[2] The record indicates that the appellant’s rights to review and appeal were explained to him. Despite this, appellant filed with the clerk of court a handwritten letter termed notice of appeal on 16 March 2021 about 2 months after he was sentenced. He is appealing against the sentence only. Appellant is a self-actor and the responded is represented by Ms Petrus. The purported notice of appeal was accompanied by the supporting affidavit.

[3] Respondent equally filed heads of arguments outside the time frame. Respondent submitted an affidavit explaining the late filling. The court was satisfied with counsel’s explanation and condoned the late filing.

[4] Counsel for the respondent raised a point in limine contending that the notice of appeal was filed late and does not reveal any grounds of appeal. She argued that although the appellant filed an affidavit stating the reasons for the late filing in this case, the reason provided is not reasonable and should not be accepted, further that the appellant did not obtain an affidavit from a person who had helped him in support of his claim. Counsel submitted that the appellant fails to make out a case for condonation and the matter should be struck from the roll.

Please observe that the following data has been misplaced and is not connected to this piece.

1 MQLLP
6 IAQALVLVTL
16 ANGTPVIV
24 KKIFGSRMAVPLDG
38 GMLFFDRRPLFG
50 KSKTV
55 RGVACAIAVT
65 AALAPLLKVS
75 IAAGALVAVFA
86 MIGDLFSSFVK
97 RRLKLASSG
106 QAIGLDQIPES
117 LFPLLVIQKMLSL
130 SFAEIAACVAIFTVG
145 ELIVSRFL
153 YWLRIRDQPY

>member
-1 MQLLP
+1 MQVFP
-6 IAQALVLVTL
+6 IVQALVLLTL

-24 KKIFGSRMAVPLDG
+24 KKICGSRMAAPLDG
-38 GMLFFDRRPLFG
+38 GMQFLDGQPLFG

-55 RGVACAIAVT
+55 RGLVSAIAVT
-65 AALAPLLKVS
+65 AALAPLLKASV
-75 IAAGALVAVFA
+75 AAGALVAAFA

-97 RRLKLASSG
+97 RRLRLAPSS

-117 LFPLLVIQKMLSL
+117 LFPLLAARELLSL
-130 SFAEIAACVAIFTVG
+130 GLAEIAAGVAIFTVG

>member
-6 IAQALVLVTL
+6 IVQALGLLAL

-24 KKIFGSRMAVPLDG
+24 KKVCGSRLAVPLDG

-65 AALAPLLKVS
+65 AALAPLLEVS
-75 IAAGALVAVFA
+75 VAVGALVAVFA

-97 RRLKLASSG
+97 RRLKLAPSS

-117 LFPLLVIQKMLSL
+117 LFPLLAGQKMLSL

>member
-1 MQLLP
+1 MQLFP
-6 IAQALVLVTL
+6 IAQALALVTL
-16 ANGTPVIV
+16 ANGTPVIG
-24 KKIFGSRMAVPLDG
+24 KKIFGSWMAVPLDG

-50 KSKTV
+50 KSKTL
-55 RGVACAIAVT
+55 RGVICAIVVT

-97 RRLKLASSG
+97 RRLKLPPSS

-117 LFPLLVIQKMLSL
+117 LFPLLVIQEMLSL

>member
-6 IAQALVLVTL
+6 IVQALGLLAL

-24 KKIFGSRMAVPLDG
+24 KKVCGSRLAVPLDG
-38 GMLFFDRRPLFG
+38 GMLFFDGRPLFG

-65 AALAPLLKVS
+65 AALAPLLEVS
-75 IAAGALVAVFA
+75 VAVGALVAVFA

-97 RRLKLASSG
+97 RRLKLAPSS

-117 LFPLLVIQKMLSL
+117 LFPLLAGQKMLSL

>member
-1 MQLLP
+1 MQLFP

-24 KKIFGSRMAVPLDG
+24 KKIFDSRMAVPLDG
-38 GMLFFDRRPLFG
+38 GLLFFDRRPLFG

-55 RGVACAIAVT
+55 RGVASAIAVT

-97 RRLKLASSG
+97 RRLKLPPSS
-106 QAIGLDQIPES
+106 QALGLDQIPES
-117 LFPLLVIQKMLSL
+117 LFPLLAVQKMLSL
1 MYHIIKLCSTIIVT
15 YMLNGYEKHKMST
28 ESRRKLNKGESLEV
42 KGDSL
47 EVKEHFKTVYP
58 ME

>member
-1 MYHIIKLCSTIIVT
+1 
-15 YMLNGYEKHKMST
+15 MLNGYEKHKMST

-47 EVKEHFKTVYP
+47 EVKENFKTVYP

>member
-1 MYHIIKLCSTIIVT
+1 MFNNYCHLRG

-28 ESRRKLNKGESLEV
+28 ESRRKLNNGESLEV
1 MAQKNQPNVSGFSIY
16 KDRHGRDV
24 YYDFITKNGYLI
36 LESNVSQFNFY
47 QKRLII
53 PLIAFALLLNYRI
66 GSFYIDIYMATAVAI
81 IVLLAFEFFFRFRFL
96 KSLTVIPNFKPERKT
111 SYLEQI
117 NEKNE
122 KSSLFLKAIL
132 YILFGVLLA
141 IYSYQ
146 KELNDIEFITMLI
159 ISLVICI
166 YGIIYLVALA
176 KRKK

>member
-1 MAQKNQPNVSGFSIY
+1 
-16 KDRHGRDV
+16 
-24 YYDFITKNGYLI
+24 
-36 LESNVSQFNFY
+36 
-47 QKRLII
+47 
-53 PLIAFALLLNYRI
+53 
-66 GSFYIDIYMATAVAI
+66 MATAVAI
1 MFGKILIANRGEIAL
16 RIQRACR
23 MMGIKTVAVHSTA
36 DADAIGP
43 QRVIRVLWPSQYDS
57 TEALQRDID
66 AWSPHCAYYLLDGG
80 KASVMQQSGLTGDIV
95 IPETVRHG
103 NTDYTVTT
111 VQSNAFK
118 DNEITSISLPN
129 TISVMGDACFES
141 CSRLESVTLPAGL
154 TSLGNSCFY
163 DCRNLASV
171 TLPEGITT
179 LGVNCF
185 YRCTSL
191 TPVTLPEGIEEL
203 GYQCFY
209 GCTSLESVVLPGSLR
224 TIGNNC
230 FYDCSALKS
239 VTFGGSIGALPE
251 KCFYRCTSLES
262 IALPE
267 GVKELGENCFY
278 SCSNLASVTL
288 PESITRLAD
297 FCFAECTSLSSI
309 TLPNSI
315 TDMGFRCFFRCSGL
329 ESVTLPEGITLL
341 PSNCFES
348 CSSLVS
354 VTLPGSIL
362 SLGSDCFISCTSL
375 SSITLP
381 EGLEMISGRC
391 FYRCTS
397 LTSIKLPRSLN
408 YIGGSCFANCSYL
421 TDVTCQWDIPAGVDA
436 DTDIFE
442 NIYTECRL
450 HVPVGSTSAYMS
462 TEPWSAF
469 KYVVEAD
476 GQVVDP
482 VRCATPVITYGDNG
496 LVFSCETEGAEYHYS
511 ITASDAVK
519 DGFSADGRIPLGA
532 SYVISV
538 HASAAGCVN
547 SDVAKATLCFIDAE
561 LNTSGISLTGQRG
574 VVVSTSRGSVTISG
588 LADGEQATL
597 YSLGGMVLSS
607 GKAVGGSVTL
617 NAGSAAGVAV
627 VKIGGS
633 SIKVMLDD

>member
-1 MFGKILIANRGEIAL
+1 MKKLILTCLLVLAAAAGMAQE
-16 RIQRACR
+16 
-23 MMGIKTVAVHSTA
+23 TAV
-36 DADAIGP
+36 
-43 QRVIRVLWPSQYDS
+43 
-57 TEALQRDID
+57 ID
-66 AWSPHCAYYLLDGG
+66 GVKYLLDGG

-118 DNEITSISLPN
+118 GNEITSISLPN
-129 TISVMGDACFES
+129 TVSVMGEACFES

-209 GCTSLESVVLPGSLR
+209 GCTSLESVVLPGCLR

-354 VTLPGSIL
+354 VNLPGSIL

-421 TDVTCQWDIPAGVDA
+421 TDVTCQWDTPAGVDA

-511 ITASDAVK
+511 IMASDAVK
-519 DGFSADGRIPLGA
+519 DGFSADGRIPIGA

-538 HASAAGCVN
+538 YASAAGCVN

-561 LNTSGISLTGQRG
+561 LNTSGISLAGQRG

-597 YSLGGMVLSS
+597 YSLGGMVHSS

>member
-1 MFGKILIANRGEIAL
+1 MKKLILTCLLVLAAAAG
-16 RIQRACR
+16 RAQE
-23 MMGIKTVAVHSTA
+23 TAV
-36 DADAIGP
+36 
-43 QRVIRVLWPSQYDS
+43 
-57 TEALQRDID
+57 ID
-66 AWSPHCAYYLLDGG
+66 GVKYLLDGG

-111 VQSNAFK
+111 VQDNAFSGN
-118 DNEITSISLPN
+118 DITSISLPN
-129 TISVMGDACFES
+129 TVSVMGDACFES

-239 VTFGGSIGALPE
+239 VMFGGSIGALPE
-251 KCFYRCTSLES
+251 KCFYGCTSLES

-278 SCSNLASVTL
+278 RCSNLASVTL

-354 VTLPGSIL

[5] The appellant in his affidavit explained that he did not understand the way he was sentenced since he did not know how to read and write. That it took some time to get someone to assist him with the appeal and it was after everything was explained to him that he decided to appeal.

[6] The importance of complying with Rule 67(1) is clearly enunciated in S v Kakololo 2004 NR 7 at page 8F where Maritz J (as he then was) said: